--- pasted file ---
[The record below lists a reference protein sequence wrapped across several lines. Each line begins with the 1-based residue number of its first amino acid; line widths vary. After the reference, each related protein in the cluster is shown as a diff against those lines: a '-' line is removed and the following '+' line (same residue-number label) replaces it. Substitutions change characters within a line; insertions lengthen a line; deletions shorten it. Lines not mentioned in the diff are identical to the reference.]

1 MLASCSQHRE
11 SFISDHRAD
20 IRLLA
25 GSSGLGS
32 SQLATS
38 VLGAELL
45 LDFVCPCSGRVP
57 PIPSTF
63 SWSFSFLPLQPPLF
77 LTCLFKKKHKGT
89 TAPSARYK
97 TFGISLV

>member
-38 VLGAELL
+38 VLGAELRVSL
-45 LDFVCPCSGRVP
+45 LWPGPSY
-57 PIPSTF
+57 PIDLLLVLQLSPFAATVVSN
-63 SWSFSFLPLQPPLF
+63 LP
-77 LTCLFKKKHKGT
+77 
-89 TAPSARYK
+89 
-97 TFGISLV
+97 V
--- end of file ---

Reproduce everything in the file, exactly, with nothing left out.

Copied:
[The record below lists a reference protein sequence wrapped across several lines. Each line begins with the 1-based residue number of its first amino acid; line widths vary. After the reference, each related protein in the cluster is shown as a diff against those lines: a '-' line is removed and the following '+' line (same residue-number label) replaces it. Substitutions change characters within a line; insertions lengthen a line; deletions shorten it. Lines not mentioned in the diff are identical to the reference.]

1 MLASCSQHRE
11 SFISDHRAD
20 IRLLA
25 GSSGLGS
32 SQLATS
38 VLGAELL
45 LDFVCPCSGRVP
57 PIPSTF
63 SWSFSFLPLQPPLF
77 LTCLFKKKHKGT
89 TAPSARYK
97 TFGISLV

>member
-38 VLGAELL
+38 VLGAELRVSL
-45 LDFVCPCSGRVP
+45 LWPGPSY
-57 PIPSTF
+57 PIDLLLVLQLSPFAATVVSN
-63 SWSFSFLPLQPPLF
+63 LP
-77 LTCLFKKKHKGT
+77 
-89 TAPSARYK
+89 
-97 TFGISLV
+97 V